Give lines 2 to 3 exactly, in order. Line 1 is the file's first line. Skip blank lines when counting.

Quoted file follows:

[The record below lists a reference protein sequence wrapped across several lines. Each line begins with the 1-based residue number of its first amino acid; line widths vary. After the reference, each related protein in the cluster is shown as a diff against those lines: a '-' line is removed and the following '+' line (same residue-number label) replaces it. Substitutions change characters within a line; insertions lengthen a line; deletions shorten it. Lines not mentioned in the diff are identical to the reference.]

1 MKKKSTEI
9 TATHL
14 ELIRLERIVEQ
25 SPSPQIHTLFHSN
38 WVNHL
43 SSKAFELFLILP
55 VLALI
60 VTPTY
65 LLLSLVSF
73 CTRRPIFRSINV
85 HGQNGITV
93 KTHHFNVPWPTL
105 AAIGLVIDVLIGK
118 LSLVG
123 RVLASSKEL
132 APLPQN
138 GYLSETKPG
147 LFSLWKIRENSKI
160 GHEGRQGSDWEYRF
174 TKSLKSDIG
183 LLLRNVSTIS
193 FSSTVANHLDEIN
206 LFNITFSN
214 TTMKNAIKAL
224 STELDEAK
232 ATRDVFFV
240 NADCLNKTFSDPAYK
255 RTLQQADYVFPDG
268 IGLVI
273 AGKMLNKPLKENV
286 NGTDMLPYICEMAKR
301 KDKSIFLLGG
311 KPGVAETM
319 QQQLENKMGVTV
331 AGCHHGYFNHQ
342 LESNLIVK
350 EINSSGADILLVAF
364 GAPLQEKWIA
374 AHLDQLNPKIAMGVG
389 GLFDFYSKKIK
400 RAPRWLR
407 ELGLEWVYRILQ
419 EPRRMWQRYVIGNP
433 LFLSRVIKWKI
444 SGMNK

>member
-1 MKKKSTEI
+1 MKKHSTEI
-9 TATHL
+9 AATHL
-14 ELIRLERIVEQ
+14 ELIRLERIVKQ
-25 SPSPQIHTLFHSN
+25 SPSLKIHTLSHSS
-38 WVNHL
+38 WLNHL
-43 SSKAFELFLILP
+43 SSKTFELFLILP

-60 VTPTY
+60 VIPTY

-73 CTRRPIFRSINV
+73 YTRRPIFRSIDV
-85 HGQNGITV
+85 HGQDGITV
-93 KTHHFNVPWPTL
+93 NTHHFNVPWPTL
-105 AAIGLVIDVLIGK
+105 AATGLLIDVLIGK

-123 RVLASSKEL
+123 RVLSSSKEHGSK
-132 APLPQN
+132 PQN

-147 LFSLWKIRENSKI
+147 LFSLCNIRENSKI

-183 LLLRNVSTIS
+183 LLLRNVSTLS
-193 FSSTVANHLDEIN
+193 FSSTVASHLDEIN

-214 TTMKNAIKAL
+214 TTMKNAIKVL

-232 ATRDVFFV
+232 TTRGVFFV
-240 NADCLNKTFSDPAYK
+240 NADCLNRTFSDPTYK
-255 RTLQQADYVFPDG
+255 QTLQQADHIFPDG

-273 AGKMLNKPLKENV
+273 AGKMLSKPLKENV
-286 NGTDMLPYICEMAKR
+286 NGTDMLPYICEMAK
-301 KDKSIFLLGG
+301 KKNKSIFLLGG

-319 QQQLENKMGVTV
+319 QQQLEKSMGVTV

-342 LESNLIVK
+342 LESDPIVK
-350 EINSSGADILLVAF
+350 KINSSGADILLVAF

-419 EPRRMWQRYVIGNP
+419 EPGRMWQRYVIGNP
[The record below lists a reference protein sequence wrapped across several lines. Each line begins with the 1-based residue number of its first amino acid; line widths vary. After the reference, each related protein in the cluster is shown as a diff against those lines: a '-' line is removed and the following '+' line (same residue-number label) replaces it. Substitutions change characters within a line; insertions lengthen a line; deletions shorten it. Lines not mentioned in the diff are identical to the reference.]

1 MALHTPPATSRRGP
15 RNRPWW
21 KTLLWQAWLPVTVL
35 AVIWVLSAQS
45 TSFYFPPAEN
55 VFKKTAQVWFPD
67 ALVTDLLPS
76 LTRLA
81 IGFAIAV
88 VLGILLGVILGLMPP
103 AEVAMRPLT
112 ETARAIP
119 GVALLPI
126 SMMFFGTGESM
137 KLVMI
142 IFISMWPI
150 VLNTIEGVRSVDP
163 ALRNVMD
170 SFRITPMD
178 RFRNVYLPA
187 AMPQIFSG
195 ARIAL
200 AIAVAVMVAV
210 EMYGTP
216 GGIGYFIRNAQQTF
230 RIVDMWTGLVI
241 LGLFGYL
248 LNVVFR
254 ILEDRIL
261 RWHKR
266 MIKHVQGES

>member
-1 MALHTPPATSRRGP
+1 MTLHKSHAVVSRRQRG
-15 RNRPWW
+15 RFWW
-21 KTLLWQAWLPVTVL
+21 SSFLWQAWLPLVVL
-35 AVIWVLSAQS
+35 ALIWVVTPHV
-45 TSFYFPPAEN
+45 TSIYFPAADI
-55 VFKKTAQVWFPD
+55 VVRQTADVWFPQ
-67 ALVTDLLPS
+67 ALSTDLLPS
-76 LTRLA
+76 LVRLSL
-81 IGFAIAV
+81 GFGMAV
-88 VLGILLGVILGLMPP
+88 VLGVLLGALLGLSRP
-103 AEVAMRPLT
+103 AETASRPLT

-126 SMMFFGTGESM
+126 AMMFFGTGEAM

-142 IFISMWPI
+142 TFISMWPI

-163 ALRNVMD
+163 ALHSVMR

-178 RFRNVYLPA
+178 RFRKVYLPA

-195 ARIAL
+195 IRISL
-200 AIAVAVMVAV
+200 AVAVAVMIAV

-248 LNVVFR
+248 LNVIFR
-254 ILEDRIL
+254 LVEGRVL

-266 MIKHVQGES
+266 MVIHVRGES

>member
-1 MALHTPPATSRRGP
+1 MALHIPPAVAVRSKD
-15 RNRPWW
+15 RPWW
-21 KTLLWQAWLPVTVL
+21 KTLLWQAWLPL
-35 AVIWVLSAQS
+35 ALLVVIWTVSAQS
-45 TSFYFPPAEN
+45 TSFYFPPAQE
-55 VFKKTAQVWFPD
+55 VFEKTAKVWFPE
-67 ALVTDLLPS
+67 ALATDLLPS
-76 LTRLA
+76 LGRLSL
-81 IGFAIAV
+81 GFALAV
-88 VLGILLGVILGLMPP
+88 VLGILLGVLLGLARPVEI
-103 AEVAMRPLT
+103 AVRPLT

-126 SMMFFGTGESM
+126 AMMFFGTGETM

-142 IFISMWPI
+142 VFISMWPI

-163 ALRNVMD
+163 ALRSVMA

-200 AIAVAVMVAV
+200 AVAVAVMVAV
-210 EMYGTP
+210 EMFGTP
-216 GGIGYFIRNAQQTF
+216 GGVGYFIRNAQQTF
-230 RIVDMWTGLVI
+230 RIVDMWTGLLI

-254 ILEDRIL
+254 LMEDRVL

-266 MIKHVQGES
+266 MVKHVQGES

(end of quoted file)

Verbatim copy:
1 MKKKSTEI
9 TATHL